The breakdown showed overseas central banks bought $17.89 billion in Treasury debt, bringing the total to $1.395 trillion. The interbank cost of borrowing three-month dollar funds posted its biggest fall in a month on Thursday, according to the British Bankers' Association, a day after central banks announced more liquidity boosting measures.
The London 3-month dollar-denominated interbank offered rate was fixed at 2.79125 percent versus 2.80063 percent the previous session. U.S. primary dealers borrowed a modest $3 million from the U.S. central bank's Primary Dealer Credit Facility in the latest week, versus an average of zero per day the week before.
Dealers took $28.1 billion in Treasuries of the $50 billion the Federal Reserve offered at its weekly Term Securities Lending Facility auction on Thursday, not covering the total amount on offer, but still a sign of hefty demand. Cash strapped financial institutions can convert the Treasuries temporarily into short term cash loans in the repurchase market in order to shore up balance sheets depleted by the credit crisis.
Ilargi: Somewhere in between the charges filed by Andrew Cuomo against investments banks like Citi and UBS, there is a question popping up.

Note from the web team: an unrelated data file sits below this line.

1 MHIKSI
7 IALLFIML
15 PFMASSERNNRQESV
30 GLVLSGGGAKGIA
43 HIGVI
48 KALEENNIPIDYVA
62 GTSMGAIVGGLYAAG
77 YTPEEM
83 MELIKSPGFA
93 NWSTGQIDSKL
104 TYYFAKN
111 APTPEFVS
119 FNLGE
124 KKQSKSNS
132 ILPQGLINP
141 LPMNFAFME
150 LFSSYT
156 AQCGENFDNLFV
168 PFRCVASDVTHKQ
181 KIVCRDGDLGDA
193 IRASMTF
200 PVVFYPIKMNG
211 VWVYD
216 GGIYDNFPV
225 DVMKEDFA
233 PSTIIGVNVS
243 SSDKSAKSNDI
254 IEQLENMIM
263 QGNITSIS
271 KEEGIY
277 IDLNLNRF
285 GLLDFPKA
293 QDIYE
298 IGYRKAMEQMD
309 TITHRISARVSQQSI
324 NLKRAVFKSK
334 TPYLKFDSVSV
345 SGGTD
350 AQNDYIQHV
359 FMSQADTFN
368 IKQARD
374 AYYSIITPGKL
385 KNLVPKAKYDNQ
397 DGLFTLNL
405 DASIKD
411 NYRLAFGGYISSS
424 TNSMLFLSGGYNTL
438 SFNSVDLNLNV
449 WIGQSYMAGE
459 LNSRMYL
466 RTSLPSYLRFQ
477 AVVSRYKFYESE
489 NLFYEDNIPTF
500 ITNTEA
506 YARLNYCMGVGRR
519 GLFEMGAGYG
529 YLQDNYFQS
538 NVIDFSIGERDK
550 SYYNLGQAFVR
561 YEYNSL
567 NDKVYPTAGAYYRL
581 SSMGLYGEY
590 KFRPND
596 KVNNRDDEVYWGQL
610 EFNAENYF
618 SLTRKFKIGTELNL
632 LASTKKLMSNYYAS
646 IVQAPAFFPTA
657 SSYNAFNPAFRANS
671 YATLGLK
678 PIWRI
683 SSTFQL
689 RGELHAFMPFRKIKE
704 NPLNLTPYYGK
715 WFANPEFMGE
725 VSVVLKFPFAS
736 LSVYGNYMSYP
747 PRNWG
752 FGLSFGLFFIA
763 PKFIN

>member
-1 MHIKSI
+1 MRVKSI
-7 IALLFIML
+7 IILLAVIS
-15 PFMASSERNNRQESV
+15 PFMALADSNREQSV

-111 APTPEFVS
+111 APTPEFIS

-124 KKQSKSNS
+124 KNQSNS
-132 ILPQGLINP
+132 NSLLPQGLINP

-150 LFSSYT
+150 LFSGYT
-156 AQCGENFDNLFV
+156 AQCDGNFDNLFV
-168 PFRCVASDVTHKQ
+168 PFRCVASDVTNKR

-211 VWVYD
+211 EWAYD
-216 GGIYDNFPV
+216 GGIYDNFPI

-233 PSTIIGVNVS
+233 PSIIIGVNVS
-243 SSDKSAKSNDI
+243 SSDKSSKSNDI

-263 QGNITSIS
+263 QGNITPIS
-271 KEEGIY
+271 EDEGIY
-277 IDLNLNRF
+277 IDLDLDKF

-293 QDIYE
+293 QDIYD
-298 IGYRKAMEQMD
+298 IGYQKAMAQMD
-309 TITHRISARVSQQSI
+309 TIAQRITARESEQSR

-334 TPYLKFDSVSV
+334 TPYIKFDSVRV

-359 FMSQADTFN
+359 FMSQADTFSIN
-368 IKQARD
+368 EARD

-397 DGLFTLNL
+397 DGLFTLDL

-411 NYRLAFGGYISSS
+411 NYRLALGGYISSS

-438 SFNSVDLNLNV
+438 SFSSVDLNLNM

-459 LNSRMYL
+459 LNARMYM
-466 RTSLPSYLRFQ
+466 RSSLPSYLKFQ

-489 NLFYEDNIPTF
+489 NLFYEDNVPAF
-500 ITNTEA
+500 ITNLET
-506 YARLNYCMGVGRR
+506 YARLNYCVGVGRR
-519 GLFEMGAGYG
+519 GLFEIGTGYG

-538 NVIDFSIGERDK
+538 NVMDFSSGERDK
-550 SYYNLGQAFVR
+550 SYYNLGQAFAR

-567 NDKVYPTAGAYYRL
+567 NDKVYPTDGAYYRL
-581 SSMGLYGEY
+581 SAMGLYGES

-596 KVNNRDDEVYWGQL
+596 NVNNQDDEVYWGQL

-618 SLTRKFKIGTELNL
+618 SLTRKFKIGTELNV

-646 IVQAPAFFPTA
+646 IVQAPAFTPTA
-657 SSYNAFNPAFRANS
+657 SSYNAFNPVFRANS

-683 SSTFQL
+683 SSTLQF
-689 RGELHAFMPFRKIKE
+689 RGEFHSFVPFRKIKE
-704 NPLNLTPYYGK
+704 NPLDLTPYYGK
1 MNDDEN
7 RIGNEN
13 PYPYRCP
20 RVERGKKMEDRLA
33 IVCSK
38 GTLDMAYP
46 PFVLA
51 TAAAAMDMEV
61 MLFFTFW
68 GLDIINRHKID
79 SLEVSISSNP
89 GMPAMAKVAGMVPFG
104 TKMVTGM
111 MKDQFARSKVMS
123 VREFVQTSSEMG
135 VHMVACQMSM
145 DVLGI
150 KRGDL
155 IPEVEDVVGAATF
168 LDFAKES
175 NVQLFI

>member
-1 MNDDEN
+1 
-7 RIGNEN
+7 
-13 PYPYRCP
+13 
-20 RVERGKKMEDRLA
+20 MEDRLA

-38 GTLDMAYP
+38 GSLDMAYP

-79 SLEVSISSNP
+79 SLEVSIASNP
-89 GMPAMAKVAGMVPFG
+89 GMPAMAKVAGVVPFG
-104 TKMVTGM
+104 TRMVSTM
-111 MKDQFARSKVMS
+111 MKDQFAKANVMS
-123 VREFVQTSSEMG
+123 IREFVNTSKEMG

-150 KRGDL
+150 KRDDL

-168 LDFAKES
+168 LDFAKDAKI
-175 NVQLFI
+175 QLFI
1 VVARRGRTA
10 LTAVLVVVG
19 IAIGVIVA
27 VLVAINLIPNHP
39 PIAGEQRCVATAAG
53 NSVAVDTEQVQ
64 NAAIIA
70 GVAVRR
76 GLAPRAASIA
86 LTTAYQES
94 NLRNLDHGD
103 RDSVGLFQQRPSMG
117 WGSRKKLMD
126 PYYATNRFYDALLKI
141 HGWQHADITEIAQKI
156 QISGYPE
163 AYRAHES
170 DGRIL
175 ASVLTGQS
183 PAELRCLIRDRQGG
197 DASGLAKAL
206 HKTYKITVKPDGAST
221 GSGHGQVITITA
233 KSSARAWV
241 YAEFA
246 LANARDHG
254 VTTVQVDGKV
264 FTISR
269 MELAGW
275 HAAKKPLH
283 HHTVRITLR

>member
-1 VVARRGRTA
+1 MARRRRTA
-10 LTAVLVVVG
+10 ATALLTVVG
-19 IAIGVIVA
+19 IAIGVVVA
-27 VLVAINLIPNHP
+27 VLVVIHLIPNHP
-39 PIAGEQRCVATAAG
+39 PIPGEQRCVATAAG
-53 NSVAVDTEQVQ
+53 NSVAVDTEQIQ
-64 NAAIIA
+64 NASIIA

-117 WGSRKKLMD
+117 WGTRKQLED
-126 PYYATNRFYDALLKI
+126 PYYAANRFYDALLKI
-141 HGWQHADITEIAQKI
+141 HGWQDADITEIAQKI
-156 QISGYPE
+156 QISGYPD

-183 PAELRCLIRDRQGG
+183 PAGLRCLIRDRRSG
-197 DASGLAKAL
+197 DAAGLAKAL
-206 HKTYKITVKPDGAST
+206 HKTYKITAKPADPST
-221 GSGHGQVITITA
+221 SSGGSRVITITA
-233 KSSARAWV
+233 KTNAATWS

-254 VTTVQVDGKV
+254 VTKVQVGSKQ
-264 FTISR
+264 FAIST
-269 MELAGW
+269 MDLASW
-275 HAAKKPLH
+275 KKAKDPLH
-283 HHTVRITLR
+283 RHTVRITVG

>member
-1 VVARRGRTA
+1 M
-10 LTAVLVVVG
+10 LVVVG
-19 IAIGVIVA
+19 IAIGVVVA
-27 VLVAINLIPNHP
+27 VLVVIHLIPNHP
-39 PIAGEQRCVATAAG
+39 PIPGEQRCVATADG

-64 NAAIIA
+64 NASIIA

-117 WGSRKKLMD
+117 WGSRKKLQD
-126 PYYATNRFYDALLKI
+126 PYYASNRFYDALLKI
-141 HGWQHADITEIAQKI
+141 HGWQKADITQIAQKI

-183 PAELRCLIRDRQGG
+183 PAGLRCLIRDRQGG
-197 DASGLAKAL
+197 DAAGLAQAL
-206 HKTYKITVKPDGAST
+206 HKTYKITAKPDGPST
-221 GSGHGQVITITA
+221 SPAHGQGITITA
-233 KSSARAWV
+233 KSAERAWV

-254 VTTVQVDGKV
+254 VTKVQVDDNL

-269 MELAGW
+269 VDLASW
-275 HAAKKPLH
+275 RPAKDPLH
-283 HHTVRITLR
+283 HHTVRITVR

The FASB may have let itself be intimated into delaying fair accountancy rules for another year, but can the banks keep hiding trillions of dollars in Level 3 and off balance assets in the face of criminal fraud proceedings?
Citigroup Faces Fraud Charges From New York Attorney General
The office of New York Attorney General Andrew Cuomo said Friday it plans to imminently charge Citigroup's Global Markets and Citi Smith Barney units with fraudulently marketing auction-rate securities and destroying documents that were supoenaed by the state.
According to Cuomo's office, Citigroup has repeatedly and persistently committed fraud by making material misrepresentations and omissions in its underwriting and distribution of auction-rate securities by marketing them as very safe and liquid investments.
Earlier this week, Cuomo's office filed similar charges against rival investment bank UBS for similiar reasons.
An investigation by the attorney general revealed that the bank didn't comply with legal obligations under New York state law when it destroyed certain documents and telephone conversations tied to the marketing, sale and distribution of the auction-rate securities.